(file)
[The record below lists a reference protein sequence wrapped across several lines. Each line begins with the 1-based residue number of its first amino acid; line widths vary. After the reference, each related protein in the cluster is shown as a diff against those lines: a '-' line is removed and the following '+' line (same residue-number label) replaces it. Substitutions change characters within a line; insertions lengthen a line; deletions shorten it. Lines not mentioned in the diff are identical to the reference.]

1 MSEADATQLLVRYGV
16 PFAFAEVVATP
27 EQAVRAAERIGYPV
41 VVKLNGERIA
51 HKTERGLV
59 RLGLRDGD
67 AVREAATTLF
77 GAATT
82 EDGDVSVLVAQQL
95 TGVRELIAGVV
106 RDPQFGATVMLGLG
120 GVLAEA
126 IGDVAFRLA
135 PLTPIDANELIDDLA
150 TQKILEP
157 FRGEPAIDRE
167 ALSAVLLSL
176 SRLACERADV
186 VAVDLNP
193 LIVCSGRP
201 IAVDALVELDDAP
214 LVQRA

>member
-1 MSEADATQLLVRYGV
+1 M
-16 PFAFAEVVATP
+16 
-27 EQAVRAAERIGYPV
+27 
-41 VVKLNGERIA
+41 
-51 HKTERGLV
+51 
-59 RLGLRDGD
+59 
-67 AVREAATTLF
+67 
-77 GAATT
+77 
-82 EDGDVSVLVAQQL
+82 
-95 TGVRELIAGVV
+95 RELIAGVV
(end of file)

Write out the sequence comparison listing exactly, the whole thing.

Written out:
[The record below lists a reference protein sequence wrapped across several lines. Each line begins with the 1-based residue number of its first amino acid; line widths vary. After the reference, each related protein in the cluster is shown as a diff against those lines: a '-' line is removed and the following '+' line (same residue-number label) replaces it. Substitutions change characters within a line; insertions lengthen a line; deletions shorten it. Lines not mentioned in the diff are identical to the reference.]

1 MSEADATQLLVRYGV
16 PFAFAEVVATP
27 EQAVRAAERIGYPV
41 VVKLNGERIA
51 HKTERGLV
59 RLGLRDGD
67 AVREAATTLF
77 GAATT
82 EDGDVSVLVAQQL
95 TGVRELIAGVV
106 RDPQFGATVMLGLG
120 GVLAEA
126 IGDVAFRLA
135 PLTPIDANELIDDLA
150 TQKILEP
157 FRGEPAIDRE
167 ALSAVLLSL
176 SRLACERADV
186 VAVDLNP
193 LIVCSGRP
201 IAVDALVELDDAP
214 LVQRA

>member
-1 MSEADATQLLVRYGV
+1 M
-16 PFAFAEVVATP
+16 
-27 EQAVRAAERIGYPV
+27 
-41 VVKLNGERIA
+41 
-51 HKTERGLV
+51 
-59 RLGLRDGD
+59 
-67 AVREAATTLF
+67 
-77 GAATT
+77 
-82 EDGDVSVLVAQQL
+82 
-95 TGVRELIAGVV
+95 RELIAGVV